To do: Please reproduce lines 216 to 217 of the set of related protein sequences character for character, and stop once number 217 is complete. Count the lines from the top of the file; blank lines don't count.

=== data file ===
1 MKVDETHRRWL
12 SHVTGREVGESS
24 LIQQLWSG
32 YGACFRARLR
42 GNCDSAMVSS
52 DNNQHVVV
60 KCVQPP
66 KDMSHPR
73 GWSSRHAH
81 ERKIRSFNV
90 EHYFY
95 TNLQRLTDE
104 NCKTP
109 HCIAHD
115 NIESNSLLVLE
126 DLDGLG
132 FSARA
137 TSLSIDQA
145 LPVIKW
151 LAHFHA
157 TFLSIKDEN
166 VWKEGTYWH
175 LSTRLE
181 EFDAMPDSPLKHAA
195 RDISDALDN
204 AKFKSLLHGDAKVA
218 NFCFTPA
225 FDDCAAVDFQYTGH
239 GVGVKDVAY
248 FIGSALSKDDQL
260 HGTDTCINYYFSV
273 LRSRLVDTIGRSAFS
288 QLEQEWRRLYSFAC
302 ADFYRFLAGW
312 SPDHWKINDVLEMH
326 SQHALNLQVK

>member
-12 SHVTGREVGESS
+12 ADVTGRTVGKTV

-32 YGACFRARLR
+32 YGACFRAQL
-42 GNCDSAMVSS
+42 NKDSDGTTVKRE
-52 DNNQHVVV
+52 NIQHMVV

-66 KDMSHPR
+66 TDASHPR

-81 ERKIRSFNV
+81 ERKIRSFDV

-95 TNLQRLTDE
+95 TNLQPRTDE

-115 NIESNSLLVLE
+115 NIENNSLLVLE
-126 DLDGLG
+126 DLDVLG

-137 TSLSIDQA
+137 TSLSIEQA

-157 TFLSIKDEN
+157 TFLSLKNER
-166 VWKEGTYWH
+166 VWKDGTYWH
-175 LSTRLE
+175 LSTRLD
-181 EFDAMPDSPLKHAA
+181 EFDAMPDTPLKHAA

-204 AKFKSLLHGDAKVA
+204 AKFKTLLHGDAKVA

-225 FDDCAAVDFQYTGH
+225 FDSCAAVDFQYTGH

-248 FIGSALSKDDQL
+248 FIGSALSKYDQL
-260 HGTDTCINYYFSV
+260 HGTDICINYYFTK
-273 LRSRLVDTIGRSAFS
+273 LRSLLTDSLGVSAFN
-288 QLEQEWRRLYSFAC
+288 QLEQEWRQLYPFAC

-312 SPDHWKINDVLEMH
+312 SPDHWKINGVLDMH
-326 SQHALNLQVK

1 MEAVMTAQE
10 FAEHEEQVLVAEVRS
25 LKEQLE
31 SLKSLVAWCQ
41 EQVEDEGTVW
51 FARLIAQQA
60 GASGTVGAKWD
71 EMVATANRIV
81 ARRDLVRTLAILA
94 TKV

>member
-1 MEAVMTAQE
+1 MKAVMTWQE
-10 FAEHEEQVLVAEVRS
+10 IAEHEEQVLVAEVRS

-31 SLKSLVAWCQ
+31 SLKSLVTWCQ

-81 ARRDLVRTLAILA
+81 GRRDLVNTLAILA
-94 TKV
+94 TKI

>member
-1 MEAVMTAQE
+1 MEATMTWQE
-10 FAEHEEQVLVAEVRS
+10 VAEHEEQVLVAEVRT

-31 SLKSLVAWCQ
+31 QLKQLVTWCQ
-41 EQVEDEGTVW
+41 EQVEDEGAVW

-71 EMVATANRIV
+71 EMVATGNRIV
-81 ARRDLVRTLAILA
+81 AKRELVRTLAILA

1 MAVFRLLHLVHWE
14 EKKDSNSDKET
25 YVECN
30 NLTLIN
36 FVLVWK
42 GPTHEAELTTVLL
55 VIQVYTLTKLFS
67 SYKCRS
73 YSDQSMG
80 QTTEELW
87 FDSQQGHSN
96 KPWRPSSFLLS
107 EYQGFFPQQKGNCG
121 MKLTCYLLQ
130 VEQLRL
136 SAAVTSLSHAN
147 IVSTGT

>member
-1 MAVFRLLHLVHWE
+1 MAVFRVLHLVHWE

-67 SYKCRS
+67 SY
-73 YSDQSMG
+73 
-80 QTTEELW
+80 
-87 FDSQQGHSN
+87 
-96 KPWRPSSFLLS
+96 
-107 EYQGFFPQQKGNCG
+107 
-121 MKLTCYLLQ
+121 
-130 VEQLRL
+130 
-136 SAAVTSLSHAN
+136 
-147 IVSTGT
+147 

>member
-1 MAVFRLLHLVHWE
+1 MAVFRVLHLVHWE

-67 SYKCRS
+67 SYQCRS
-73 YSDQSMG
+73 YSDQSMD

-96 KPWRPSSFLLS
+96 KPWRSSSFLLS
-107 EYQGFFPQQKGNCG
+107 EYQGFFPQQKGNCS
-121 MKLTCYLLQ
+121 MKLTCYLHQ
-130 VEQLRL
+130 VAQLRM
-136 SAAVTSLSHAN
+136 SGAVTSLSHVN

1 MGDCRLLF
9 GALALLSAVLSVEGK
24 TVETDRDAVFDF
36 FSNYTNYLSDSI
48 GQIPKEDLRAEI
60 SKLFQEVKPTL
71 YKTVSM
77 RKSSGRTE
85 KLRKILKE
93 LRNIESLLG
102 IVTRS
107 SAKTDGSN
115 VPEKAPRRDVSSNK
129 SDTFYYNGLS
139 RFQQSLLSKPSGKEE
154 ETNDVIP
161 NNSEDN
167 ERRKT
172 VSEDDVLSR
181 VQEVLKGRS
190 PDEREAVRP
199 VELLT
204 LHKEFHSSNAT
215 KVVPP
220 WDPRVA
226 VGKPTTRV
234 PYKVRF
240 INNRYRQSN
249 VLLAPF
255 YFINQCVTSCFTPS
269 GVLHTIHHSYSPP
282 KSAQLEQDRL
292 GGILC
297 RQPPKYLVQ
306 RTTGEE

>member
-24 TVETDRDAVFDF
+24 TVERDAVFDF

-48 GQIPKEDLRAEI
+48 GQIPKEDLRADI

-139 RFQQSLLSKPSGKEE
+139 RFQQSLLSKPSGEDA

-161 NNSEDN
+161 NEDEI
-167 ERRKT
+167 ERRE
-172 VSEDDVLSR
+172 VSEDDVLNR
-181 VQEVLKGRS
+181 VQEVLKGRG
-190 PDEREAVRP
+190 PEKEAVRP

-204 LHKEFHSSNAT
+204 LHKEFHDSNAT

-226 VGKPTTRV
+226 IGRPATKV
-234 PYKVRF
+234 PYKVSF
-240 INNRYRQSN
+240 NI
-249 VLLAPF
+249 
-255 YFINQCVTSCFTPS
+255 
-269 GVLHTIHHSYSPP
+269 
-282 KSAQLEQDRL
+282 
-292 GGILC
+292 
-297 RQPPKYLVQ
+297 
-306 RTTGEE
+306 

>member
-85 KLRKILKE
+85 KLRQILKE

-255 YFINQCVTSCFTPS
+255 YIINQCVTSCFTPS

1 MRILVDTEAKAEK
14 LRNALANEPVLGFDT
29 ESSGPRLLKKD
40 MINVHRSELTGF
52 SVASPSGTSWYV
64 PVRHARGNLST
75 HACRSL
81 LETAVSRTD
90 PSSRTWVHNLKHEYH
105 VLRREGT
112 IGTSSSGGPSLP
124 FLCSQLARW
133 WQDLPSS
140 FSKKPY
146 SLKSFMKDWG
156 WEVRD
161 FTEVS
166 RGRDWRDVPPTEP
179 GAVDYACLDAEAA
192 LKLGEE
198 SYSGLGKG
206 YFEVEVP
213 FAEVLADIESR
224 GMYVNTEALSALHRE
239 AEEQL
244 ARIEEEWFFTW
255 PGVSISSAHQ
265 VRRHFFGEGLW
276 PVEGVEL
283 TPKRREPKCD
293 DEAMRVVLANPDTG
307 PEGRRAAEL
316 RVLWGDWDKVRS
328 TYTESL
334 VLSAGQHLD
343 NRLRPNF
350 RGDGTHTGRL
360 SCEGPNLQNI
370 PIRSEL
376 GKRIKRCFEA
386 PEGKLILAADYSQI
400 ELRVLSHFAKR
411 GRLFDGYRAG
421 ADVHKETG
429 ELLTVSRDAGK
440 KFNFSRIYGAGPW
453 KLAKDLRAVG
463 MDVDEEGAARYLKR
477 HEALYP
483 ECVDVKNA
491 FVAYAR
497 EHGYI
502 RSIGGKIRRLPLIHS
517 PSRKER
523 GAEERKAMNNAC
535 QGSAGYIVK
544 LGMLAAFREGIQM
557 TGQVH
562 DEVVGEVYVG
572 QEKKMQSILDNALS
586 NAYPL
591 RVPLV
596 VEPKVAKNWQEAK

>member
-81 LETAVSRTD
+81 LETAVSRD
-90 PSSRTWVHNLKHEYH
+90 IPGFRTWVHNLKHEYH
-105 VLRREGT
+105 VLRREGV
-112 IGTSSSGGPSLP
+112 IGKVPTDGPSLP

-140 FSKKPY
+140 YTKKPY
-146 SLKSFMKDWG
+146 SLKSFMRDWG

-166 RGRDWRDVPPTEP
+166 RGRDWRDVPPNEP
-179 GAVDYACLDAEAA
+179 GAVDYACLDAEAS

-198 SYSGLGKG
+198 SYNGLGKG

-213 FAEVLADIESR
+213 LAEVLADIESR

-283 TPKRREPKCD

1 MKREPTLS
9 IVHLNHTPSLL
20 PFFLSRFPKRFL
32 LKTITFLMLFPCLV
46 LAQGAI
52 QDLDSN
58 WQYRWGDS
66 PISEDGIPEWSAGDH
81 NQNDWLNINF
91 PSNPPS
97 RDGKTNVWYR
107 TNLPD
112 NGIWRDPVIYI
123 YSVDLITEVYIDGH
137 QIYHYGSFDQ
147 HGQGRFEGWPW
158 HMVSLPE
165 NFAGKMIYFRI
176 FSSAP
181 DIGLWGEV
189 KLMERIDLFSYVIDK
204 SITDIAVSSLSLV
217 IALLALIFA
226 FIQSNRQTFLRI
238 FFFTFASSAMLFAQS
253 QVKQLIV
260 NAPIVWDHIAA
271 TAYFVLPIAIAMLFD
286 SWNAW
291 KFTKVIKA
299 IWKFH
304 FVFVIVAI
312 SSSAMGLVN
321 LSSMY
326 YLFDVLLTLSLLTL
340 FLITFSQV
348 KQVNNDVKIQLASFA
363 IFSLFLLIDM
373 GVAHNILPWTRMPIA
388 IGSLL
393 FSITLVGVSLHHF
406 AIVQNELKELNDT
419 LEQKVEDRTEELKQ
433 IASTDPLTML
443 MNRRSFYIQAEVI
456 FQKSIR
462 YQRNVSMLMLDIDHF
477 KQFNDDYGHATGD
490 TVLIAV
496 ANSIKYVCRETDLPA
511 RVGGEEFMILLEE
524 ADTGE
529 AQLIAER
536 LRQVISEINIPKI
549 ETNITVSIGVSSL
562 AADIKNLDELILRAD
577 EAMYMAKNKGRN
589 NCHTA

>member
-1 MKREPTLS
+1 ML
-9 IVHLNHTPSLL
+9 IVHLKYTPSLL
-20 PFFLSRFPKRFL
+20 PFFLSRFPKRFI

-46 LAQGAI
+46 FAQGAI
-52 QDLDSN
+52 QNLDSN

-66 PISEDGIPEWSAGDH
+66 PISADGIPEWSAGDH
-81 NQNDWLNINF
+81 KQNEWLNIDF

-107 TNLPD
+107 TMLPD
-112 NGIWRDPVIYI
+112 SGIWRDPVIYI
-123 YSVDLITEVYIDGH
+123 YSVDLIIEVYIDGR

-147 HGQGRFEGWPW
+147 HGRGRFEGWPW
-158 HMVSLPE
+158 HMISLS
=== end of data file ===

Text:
-167 ERRKT
+167 ERRE